Deadline: March 28, 2014
Date: June 12, 2014
Location: University of Portsmouth, UK
Pioneering works in the field of ‘thing theory’ such as Bill Brown’s A Sense of Things: The Object Matter of American Literature (2003) and Elaine Freedgood’s The Ideas in Things: Fugitive Meaning in the Victorian Novel (2006) have sought to re-conceptualize the roles of objects in fiction, moving beyond Marxist conceptions of the commodity and seeing material items not as weak metonymies, but as tellers of obscured histories. Yet the focus of such explorations has tended towards a focus on canonical realism and the ways in which such texts invite us to concentrate on subjects at the expense of objects. This symposium considers the ways in which objects have always been of crucial importance to the popular genre of detective fiction, as either clues, weapons, or as other embodiments of history. We welcome proposals on any aspect of the reading of objects in detective fiction (and related genres such as the sensation novel and crime fiction) from the nineteenth century onwards.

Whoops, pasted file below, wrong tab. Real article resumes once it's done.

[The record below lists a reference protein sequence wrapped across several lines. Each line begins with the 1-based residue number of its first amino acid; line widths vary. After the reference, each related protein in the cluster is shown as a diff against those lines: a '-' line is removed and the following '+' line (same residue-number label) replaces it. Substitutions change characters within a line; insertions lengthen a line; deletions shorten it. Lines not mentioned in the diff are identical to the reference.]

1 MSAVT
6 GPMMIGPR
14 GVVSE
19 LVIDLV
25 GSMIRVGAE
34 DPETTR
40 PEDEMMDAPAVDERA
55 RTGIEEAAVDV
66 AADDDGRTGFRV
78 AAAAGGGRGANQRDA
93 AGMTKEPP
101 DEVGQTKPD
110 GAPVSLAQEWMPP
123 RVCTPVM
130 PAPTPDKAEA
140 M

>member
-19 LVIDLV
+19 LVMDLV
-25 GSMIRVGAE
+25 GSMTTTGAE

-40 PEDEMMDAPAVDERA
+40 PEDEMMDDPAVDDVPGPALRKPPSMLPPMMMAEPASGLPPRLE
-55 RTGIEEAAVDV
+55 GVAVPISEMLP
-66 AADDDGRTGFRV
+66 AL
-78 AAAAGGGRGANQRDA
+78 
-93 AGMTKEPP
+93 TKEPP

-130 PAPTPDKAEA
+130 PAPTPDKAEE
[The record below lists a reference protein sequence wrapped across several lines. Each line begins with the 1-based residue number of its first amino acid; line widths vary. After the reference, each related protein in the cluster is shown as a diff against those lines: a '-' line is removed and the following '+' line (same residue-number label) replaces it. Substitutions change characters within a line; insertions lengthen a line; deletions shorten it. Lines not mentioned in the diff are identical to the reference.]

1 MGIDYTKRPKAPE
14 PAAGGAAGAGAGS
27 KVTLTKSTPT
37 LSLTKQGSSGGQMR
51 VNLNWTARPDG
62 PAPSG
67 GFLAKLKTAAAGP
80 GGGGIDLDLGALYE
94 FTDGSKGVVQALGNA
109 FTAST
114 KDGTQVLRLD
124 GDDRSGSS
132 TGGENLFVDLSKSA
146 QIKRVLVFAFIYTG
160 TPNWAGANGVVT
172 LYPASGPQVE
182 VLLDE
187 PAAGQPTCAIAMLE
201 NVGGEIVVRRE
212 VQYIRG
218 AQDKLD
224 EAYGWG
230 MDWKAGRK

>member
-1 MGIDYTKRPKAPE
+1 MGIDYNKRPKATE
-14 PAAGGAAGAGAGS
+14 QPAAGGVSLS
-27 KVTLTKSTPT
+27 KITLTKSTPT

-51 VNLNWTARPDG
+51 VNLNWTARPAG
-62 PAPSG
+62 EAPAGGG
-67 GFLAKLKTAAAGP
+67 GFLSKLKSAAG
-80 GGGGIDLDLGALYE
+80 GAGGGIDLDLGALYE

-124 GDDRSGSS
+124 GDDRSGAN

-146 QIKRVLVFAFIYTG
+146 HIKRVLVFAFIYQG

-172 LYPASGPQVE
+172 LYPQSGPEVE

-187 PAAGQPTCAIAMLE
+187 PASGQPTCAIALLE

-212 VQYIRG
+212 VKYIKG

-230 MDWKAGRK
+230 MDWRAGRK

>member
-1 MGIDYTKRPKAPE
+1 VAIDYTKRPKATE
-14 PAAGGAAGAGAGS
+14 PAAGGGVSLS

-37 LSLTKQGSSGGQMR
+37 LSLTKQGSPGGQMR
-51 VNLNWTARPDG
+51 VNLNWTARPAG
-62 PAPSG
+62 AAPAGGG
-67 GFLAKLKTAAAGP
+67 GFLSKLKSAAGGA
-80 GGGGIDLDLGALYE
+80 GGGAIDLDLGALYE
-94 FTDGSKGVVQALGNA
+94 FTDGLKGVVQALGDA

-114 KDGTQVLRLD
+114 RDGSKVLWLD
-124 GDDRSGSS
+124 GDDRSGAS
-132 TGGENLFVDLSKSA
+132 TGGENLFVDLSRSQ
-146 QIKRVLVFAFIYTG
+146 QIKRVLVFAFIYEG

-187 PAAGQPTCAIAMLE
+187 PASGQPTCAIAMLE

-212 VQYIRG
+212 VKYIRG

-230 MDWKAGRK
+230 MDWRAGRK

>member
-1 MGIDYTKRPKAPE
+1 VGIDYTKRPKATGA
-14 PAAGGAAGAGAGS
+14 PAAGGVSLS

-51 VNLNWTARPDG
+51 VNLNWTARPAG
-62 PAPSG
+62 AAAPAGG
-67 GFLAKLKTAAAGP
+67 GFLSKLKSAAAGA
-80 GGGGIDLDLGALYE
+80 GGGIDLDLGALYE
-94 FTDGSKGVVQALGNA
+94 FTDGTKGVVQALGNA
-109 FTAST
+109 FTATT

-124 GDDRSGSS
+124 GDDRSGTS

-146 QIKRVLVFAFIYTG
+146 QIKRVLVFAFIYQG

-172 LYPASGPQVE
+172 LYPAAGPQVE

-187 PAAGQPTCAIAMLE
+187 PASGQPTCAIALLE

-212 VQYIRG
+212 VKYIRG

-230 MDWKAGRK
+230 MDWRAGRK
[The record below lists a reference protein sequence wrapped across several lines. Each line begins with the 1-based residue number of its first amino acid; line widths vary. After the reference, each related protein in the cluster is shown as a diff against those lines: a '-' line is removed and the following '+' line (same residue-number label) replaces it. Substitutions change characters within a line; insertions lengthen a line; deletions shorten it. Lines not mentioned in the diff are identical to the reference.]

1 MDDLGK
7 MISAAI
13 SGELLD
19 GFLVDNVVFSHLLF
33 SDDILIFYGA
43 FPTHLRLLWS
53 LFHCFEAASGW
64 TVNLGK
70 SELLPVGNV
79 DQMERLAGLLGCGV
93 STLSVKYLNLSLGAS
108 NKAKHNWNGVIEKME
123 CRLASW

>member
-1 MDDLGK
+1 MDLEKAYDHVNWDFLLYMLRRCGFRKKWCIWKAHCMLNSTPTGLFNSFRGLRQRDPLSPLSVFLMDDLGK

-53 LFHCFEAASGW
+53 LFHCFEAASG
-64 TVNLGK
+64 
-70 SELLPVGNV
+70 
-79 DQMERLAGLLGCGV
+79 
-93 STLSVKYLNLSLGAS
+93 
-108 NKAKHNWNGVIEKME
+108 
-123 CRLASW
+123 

Proposals of no more than 300 words and a brief CV should be sent to Dr Christopher Pittard at Christopher.firstname.lastname@example.org, by March 28, 2014.